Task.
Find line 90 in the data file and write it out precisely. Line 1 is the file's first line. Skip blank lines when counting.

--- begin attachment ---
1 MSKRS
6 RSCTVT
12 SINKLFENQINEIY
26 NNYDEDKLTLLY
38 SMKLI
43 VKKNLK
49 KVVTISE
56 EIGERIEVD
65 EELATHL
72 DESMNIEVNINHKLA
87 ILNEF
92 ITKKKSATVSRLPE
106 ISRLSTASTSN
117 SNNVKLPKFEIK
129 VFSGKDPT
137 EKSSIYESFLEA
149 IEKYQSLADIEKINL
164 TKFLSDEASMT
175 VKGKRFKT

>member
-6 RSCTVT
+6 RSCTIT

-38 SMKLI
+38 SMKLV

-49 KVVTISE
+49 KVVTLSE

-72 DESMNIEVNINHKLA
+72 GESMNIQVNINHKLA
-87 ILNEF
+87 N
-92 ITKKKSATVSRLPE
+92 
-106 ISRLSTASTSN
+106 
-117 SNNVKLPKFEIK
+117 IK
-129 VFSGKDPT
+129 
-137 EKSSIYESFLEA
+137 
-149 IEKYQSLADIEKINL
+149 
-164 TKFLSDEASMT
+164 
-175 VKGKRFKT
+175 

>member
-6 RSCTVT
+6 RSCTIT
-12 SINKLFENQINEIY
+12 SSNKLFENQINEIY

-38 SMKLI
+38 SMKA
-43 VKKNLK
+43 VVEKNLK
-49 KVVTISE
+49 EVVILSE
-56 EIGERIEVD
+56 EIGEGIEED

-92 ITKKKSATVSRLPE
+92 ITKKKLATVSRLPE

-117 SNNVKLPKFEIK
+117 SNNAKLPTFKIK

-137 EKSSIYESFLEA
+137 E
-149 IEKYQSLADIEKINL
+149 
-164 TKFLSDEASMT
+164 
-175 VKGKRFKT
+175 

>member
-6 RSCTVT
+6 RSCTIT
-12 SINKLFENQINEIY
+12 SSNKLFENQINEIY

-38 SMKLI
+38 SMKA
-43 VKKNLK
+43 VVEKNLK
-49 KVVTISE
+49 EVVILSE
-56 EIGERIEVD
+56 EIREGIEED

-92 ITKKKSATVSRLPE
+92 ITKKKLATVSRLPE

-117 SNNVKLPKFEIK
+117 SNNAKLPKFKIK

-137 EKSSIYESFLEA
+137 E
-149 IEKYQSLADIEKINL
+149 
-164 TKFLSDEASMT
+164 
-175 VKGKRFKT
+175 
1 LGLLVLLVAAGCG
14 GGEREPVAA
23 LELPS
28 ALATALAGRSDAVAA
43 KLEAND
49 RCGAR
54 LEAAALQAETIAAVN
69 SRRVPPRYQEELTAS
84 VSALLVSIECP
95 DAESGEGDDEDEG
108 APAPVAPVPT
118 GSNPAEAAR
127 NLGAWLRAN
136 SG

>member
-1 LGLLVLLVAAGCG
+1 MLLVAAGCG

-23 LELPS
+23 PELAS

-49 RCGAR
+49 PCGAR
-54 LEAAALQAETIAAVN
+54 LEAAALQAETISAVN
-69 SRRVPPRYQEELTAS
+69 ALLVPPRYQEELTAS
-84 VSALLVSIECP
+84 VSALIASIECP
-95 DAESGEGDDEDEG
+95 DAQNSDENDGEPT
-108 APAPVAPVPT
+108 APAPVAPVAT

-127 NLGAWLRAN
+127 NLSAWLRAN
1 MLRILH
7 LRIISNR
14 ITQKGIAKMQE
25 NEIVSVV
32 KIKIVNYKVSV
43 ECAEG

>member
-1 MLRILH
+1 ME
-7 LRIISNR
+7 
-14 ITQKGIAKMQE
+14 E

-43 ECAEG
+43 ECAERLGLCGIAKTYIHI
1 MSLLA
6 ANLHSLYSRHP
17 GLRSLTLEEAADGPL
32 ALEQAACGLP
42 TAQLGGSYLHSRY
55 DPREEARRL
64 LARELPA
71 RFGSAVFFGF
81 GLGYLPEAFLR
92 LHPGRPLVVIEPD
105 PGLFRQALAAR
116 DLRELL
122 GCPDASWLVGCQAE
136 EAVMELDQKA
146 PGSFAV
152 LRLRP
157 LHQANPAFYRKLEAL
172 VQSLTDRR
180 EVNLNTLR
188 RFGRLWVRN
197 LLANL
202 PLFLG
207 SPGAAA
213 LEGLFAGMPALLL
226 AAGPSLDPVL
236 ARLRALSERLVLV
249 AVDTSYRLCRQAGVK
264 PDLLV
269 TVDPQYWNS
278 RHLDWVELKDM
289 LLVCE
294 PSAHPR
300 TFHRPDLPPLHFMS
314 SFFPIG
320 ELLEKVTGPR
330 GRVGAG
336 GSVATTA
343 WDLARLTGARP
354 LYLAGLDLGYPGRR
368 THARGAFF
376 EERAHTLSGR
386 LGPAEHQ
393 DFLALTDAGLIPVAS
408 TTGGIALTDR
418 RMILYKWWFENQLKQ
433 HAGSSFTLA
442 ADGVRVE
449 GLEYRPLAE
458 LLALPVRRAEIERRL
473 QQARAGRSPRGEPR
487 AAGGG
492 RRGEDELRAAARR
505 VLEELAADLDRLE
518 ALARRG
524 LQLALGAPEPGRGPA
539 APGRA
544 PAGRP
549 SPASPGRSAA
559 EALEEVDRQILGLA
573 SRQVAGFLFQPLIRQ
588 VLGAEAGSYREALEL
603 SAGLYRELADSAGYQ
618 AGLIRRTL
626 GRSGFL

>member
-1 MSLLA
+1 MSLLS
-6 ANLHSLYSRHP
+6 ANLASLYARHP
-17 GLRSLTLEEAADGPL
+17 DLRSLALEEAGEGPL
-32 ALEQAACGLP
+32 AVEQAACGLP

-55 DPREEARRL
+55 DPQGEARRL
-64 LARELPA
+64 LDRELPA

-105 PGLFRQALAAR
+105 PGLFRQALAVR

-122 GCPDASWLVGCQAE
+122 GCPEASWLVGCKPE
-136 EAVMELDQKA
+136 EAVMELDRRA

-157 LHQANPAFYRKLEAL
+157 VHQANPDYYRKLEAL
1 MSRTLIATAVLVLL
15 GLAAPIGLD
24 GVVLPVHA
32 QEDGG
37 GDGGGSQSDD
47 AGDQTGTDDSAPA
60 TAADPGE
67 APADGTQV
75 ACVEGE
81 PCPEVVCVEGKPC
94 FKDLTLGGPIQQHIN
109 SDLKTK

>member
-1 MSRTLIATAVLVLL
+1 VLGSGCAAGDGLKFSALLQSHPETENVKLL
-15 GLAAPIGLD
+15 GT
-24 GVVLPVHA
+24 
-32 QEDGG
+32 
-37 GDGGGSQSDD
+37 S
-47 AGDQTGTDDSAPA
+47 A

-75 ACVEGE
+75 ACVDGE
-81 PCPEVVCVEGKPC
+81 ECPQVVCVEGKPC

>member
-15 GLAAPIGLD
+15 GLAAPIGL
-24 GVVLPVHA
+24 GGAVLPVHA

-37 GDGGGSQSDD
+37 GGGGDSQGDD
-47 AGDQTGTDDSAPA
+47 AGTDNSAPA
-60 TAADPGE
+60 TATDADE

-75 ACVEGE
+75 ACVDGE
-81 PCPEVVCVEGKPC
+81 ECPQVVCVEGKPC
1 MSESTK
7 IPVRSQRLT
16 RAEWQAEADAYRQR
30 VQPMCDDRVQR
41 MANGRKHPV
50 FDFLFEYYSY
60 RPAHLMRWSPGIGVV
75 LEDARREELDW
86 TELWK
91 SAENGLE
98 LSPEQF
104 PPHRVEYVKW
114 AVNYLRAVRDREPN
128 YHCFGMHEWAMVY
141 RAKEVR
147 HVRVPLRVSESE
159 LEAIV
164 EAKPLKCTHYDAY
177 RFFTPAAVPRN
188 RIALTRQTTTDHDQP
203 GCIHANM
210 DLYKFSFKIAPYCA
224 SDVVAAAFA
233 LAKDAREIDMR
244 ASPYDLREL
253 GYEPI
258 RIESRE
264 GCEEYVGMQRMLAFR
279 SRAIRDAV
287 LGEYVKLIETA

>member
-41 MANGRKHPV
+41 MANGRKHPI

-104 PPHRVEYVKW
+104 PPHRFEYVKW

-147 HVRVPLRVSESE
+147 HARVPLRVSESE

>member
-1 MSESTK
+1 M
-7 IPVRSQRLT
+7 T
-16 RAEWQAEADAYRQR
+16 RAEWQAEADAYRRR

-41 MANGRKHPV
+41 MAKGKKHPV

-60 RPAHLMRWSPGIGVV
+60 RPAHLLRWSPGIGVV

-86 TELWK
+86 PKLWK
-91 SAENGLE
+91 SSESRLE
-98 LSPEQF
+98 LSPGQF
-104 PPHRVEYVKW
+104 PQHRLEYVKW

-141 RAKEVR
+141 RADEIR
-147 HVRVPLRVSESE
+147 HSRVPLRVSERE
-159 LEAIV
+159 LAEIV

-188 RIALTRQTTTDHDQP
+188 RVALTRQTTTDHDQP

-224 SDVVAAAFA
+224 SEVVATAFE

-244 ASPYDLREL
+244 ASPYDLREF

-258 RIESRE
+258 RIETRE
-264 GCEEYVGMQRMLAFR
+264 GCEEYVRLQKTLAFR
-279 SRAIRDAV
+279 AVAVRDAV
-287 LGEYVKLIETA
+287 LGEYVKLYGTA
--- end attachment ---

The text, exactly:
+137 E